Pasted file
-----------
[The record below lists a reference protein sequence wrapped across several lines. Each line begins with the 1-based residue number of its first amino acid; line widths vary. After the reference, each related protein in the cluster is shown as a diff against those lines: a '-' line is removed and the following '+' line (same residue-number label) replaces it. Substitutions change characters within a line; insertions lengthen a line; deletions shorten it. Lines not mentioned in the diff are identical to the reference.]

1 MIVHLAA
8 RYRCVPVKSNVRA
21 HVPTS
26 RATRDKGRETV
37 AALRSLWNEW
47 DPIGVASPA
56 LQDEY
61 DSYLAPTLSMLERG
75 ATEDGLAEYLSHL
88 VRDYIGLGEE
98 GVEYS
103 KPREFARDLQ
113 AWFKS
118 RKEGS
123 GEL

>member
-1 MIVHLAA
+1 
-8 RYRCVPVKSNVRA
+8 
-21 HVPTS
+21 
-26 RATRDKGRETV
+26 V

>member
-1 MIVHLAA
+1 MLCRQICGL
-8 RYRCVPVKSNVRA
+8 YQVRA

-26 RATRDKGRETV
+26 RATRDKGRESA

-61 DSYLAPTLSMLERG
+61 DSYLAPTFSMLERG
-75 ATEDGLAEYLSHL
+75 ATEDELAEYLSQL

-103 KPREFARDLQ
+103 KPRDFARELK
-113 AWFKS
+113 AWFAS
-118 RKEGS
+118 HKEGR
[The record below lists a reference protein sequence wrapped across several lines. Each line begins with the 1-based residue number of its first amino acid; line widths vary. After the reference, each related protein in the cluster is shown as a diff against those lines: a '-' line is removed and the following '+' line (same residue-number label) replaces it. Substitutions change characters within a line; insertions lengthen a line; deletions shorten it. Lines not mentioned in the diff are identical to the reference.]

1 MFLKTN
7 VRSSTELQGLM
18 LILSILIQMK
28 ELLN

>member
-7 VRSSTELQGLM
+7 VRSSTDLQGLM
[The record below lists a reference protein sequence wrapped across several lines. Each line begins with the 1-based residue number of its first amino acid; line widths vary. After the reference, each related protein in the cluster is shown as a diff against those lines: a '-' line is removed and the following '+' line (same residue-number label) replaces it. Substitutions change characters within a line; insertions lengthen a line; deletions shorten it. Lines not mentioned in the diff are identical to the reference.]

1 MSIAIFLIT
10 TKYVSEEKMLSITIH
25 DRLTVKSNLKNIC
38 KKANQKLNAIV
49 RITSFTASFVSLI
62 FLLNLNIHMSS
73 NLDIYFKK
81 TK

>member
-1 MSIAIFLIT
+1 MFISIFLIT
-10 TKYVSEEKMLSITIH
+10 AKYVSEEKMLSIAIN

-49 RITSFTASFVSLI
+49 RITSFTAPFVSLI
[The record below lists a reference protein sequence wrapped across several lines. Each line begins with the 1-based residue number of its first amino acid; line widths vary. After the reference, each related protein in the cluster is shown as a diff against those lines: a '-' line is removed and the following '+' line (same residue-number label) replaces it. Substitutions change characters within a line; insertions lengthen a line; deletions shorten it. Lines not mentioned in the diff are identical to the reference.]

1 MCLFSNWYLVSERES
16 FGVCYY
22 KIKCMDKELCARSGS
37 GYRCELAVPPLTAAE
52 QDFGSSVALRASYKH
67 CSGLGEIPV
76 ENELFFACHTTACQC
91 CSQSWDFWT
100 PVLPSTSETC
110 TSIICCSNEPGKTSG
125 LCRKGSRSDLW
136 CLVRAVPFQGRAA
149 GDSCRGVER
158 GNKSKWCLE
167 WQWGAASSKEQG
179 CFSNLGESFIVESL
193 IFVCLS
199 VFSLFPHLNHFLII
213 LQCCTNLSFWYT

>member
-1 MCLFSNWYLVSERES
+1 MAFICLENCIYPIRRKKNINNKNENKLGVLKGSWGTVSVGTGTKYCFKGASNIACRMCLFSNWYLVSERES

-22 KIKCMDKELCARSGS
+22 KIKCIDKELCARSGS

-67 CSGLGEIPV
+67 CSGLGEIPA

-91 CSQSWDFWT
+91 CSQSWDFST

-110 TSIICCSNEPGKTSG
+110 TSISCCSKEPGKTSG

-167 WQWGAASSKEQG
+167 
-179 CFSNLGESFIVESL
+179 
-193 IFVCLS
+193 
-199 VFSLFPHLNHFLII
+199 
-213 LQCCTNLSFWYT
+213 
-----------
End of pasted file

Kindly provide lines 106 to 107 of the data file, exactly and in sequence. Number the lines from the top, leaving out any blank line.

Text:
-213 LQCCTNLSFWYT
+213 